The 2019 Consolidated Election is Tuesday, April 2 – less than one week away.
With six candidates on the ballot for the board of education, the Tuscola Education Association and the school board co-hosted a two-hour Meet the Candidates public forum at the East Prairie Middle School gymnasium Sunday, March 24.
The forum included statements from candidates (listed in ballot order): Darold Spillman (incumbent), Margie Carter, Ian Rominger, Khristi Boyer (incumbent), Bob Devlin, and Brad Ingram.
The six candidates had the opportunity to introduce themselves before answering seven questions for which they had the opportunity to prepare answers prior to the forum.
Two of the seven questions and the candidates’ responses are summarized below.
What are your goals for the first year?
Spillman: As a current board member Spillman hopes to continue work to put into place trauma informed practices.
“We are hearing more and more that children are not the same as when we were kids,” he said, “and teachers are having to deal with more and more in the classroom that they haven’t had to deal with in the past.”
Spillman hopes to provide teachers and staff with professional development opportunities and training practices “to help the teachers help the students to help all of us.”
Also, Spillman has suggested the community begin researching ways to organize a Douglas County Vocational Center that would require a countywide initiative to provide vocational classes and training.
Carter: In her first year, she hopes to continue supporting the Tuscola Kindness initiative that has “the ability to focus on the mental health of our students and teachers.”
Carter also noted that she hopes to change the culture of the board meetings to provide a more open dialogue between the community, and especially with the teachers.
“We need to be able to engage with the public and the teachers,” she said. “If they come to the board with concerns they need to be addressed, we need to listen, we need to think about what they’re asking, research the concern, and decide based on what we know is right.”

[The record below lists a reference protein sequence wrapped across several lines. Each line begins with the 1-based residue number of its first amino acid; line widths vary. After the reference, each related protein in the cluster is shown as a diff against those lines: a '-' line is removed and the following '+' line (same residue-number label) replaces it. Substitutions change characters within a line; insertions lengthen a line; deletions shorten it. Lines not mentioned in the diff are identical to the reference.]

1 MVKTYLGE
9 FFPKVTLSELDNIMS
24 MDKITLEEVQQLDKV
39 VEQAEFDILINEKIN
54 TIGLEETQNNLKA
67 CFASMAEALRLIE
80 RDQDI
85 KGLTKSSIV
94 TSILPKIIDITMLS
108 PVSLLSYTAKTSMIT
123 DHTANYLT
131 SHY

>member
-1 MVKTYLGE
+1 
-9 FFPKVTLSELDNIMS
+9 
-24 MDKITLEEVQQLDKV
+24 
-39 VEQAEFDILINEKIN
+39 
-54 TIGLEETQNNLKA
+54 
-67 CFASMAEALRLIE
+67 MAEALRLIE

Finally, she hopes to help form a solid relationship between the board and incoming Superintendent Gary Alexander.
Rominger: He says his focus is on expanded technical education opportunities. He noted the Post-Secondary Workforce Development Act that has an outline that would be beneficial to Tuscola students who would be prepared to enter into jobs that are in high demand with a high wage.
“I know this is important because I’ve lived it,” Rominger said.
He also placed a priority on engaging the public with the educational system, particularly when the board is considering major changes.
“When ever the community unites behind the best interests of our children we create a powerful force to not only accept change but to embrace it.”
Boyer: She says she is most eager to offer training and supports for the staff. Boyer noted a staff survey allowed the current board to learn that the teachers felt they needed more training to better provide social and emotional support for the students. Boyer said she hopes to provide trauma induced practice training.
“Over the past few years, our students have been entering the schools with significant behavior challenges that our teachers and staff have had to respond to with increased frequency, which when we have to stop our teaching to help the kids refocus and restructure the room we are losing teaching time.”